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A CurtainUp London Review
The play opens on a very stylised art deco black and red circular set, a raised playing area which is a perfect circle, carpeted in bright red. Fritz (Tom Hughes) is dreaming, maybe having a nightmare, as his friend Theodore (Jack Laskey) walks, balancing on the perimeter of the raised circle. Fritz and Theodore will entertain two girls, the good time girl with the heart shaped face, Mitzi (Natalie Dormer) and the shyer Christine (Kate Burdette). Theo is brutal and shallow while his brooding friend Fritz avoids questions about the mysterious woman in the black velvet dress whom Fritz was seen with at the opera. It becomes apparent that she is a married woman and the thrill of the illicit affair has made Fritz infatuated and pre-occupied.
Fuelled by alcohol, the men selfishly mistreat the women and I found this act quite sinister and unpleasant as these spoilt, aimless individuals look for cheap thrills but remain unsatisfied. Mitzi is willing to play along with the orgy while Christine imagines herself romantically involved. Although this production of the play seems set as late as the 1930s, the original was written in the naughty nineties of the nineteenth century where hedonism and decadence were the order of the day.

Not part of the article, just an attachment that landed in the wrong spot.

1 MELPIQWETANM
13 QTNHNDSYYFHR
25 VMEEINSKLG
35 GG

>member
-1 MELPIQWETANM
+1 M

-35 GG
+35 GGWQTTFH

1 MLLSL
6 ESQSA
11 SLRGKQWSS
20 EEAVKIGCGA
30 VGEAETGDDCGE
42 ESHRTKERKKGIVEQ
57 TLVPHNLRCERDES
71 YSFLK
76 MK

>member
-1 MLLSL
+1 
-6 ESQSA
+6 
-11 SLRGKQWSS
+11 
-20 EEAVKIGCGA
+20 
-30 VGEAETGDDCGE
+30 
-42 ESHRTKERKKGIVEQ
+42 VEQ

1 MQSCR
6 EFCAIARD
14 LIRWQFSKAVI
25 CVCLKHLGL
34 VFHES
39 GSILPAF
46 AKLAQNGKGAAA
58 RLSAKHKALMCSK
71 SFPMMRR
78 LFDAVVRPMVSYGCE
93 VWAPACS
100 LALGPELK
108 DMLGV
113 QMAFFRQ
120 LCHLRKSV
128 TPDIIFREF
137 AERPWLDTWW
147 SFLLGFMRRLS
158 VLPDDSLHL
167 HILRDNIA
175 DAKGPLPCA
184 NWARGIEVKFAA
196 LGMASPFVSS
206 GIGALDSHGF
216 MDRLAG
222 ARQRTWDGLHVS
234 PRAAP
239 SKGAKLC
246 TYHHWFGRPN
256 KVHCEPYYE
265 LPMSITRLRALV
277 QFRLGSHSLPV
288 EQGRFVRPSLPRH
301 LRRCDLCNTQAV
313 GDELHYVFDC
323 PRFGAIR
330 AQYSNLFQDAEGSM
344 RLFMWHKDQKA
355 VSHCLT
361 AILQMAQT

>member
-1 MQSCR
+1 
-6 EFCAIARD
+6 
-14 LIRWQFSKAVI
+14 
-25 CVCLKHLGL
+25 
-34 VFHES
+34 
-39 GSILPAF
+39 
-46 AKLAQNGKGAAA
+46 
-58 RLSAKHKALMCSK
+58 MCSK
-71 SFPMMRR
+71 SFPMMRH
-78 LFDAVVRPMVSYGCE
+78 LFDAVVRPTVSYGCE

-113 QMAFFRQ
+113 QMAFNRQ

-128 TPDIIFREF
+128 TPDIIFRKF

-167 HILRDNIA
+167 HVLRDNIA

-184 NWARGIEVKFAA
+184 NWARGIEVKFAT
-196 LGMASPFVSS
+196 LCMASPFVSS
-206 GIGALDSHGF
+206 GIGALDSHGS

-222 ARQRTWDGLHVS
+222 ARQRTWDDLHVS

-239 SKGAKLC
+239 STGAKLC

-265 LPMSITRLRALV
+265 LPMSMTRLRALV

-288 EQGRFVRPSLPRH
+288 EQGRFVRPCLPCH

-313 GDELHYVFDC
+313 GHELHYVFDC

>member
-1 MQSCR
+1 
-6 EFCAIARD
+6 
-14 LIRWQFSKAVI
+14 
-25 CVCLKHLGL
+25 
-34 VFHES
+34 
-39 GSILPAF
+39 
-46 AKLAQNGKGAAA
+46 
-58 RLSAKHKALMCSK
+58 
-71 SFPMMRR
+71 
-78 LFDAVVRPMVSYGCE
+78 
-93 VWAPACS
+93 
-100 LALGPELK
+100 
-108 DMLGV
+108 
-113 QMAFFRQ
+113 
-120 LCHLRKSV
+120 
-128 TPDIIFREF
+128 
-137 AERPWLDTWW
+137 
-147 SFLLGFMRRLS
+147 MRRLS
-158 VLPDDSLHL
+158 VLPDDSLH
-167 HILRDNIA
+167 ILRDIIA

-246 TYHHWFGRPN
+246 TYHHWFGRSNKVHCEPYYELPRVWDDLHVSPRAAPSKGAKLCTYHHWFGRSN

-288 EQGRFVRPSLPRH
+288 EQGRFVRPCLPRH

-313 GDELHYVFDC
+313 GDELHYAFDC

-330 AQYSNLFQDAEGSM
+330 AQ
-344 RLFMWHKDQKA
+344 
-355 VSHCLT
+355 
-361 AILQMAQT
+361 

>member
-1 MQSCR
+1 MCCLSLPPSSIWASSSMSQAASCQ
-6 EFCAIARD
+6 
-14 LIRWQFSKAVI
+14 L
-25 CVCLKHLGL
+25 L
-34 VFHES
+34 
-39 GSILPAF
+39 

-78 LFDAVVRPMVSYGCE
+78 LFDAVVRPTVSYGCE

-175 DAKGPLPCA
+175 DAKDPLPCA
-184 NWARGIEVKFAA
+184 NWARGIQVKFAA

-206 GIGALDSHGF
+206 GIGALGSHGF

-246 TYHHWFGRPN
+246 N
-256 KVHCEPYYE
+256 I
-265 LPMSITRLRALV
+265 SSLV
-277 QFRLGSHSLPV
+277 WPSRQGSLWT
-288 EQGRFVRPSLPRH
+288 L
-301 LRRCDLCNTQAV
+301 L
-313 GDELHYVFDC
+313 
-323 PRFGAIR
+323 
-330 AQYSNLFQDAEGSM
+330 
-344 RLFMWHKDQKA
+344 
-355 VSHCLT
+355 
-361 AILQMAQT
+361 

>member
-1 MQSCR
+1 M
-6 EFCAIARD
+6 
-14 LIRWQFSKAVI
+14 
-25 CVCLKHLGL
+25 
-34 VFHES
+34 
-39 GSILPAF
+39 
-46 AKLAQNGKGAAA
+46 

The arrival of the mysterious woman's aggrieved husband, sobers up the young men to the potentially disastrous consequences of Fritz' actions. Fritz is shocked and Theo seems be less of a dilettante, suddenly showing his officer capability, acting sensibly for once as he hastily gets the drunken girls to quieten down. We don't hear the challenge to a duel, just the request for seconds to call but the intrusion is momentous and foreboding.
The second act is set in Christine's pink and white bedroom where the participants are the the upright citizens, Katharina (Hayley Carmichael) and Christine's father Weiring (David Sibley). Hayley Carmichael gives a very funny study as the priggish neighbour, a hairnet holding in her strict hairstyle, resentful and nosey and she searches out bad news to spread vicariously. Her view of "that Mitzi girl" as someone who is no better than she ought to be, has her speaking with a vitriolic passion as if Katharina has Tourette's Syndrome and is swallowing the insult.
The performances are excellent. Natalie Dormer's animated Mitzi and Jack Laskey's controlling Theo are two knowing participants in drunken sex while Tom Hughes' naive Fritz and Kate Burdette's innocent Christine both search out romance but not mutually. The strongest emotion engendered is the shock when Theo violently tips Mitzi completely out of bed and onto the floor by turning the mattress on its side.
There is no doubt that this is a very competent production of Schnitzler's play, a rare event in London and valued for its rarity but for my taste the plot is overly contrived and the message artificial.
Retold by Tina Packer of Shakespeare & Co.
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